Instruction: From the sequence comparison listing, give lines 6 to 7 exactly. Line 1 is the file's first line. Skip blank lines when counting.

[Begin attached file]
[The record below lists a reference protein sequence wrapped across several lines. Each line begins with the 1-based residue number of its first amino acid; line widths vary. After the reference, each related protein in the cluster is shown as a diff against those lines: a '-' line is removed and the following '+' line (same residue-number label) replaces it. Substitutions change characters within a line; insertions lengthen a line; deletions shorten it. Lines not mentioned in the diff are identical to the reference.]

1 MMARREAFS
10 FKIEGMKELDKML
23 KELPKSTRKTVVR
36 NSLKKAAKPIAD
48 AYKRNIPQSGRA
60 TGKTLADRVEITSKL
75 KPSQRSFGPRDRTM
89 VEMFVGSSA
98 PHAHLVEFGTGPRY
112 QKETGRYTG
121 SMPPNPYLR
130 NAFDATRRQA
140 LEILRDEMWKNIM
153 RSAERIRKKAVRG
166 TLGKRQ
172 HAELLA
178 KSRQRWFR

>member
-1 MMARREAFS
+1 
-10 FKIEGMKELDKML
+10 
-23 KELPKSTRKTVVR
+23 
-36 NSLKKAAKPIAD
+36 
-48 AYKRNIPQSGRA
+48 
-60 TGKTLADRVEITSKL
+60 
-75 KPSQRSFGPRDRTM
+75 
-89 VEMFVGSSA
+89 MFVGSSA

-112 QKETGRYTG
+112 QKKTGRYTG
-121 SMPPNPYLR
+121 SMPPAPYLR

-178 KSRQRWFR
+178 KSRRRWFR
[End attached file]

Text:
48 AYKRNIPQSGRA
60 TGKTLADRVEITSKL